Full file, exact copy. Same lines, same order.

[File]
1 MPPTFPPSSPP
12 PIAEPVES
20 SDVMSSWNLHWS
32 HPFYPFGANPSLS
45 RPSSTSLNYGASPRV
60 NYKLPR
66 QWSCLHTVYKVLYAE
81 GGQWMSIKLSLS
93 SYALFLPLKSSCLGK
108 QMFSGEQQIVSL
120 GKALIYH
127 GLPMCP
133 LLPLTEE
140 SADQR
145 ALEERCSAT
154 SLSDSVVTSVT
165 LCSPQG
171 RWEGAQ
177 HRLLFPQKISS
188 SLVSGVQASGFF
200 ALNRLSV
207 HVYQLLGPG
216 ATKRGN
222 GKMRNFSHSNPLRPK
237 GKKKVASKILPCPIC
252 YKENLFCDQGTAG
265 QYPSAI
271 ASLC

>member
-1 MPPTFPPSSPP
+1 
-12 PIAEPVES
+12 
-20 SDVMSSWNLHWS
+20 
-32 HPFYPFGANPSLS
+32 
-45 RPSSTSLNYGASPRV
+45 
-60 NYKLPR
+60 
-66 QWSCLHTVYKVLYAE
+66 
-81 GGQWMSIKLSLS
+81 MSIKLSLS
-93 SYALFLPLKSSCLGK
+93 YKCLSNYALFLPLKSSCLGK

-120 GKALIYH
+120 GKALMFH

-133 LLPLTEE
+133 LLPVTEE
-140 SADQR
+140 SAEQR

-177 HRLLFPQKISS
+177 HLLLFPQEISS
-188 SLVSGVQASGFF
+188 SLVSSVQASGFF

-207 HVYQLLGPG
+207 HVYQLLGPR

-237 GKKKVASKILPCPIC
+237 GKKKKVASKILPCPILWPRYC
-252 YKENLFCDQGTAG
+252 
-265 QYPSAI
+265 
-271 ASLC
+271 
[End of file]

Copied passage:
1 MPPTFPPSSPP
12 PIAEPVES
20 SDVMSSWNLHWS
32 HPFYPFGANPSLS
45 RPSSTSLNYGASPRV
60 NYKLPR
66 QWSCLHTVYKVLYAE
81 GGQWMSIKLSLS
93 SYALFLPLKSSCLGK
108 QMFSGEQQIVSL
120 GKALIYH
127 GLPMCP
133 LLPLTEE
140 SADQR
145 ALEERCSAT
154 SLSDSVVTSVT
165 LCSPQG
171 RWEGAQ
177 HRLLFPQKISS
188 SLVSGVQASGFF
200 ALNRLSV
207 HVYQLLGPG
216 ATKRGN
222 GKMRNFSHSNPLRPK
237 GKKKVASKILPCPIC
252 YKENLFCDQGTAG
265 QYPSAI
271 ASLC

>member
-1 MPPTFPPSSPP
+1 
-12 PIAEPVES
+12 
-20 SDVMSSWNLHWS
+20 
-32 HPFYPFGANPSLS
+32 
-45 RPSSTSLNYGASPRV
+45 
-60 NYKLPR
+60 
-66 QWSCLHTVYKVLYAE
+66 
-81 GGQWMSIKLSLS
+81 MSIKLSLS
-93 SYALFLPLKSSCLGK
+93 YKCLSNYALFLPLKSSCLGK

-120 GKALIYH
+120 GKALMFH

-133 LLPLTEE
+133 LLPVTEE
-140 SADQR
+140 SAEQR

-177 HRLLFPQKISS
+177 HLLLFPQEISS
-188 SLVSGVQASGFF
+188 SLVSSVQASGFF

-207 HVYQLLGPG
+207 HVYQLLGPR

-237 GKKKVASKILPCPIC
+237 GKKKKVASKILPCPILWPRYC
-252 YKENLFCDQGTAG
+252 
-265 QYPSAI
+265 
-271 ASLC
+271 